It is not unusual to hear students complaining about ACU’s “strict” policies. The typical sources of discontent are Chapel policies, freshman curfew and dress code. However, when examined next to former rules at Abilene Christian College, our policies today don’t seem so bad.
According to the 1929-1930 ACC Students’ Handbook, if a student missed three or more days of Chapel, one hour of credit would be deducted from the student’s work. Three unexcused class absence or “cuts,” also resulted in the deduction of one hour of credit.
Today, we’re required to attend Chapel 55 times per semester, and we’re allowed 18 “skips”. Additionally, we can take advantage of those “skips” and still meet our Chapel quota by attending Chapel forums.
The old handbook included a section titled Regulations for the Girls, which forbade women, except seniors, from riding in cars with men “without permission and a chaperone selected by the hostess of the dormitory.” A woman had to sign in and out every time she left and returned to campus, and each were given specific measurements regarding sleeve length and skirt length – “two or three inches below the bottom of the knee-cap, according to the height of the girl.”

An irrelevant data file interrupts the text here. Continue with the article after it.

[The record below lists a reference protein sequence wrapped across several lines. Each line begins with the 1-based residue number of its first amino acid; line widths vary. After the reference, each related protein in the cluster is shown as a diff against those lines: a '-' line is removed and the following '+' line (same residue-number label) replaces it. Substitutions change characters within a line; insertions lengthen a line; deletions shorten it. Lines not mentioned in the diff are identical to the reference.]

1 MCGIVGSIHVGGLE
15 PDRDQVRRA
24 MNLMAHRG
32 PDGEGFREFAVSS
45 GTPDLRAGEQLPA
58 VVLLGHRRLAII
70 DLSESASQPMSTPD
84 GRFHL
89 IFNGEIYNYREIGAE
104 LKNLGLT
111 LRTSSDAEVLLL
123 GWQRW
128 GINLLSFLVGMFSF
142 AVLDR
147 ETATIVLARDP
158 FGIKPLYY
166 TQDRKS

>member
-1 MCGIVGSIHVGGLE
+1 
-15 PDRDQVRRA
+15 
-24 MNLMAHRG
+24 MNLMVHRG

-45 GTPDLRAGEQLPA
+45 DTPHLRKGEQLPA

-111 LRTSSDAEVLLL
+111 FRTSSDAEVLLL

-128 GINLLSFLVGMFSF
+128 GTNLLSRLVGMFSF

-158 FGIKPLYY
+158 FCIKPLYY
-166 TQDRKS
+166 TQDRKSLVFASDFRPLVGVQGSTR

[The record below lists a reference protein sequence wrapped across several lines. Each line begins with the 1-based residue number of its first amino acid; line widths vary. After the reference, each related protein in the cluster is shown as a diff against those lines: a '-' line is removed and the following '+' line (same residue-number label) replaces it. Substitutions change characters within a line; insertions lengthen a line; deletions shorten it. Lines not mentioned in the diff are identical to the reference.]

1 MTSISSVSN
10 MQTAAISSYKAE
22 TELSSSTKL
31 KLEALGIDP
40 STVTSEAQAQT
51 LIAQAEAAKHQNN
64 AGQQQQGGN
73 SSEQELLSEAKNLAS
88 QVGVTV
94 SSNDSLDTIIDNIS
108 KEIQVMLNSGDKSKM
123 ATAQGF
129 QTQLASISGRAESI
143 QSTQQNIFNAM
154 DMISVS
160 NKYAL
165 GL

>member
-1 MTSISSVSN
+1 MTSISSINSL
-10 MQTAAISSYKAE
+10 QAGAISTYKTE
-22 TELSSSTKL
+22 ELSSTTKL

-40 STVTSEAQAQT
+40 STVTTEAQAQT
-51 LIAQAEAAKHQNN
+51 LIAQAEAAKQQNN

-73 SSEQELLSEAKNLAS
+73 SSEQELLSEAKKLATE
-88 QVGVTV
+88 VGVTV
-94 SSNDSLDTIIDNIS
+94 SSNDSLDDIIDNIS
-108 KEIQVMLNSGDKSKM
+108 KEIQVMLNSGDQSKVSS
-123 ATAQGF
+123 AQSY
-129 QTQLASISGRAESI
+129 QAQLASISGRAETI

This policy extended into the 1980s and still women were forbidden to wear pants at ACC And forget about shorts during the hot summer months; they were so far out of the realm of modesty, women might be scolded for thinking about them.
Walk around campus today, however, and you’ll realize we take for granted the policies that have been adjusted in our favor, while we’re busy complaining about the rules with which we disagree.
Lynda Thornton, coordinator of adult education in the Department of Applied Studies, attended ACU from 1964-’68. She said she remembers the intensity of ACU’s former dress code.
“Pants did not seem to indicate you were a girl, and shorts – oh my word, nope,” Thornton said
She remembers men wearing button-up shirts – no tank tops – and no one complained.
Today, “students are encouraged to demonstrate by their dress and appearance a mature Christian attitude and the ability to discern propriety,” according to the ACU dress code policy.
Thornton said visitation rules were also different.They would have one open house night each year where men could visit women’s dorms.
Today, men and women can visit residence halls once a week from 6-10 p.m., as long as the resident assitant is on the hall.
Policy changes are just one of the many reasons Thornton says ACU students have it better than they think.
Our university has policies that may seem rigid, but the next time you put on a pair of shorts, remember it could be worse.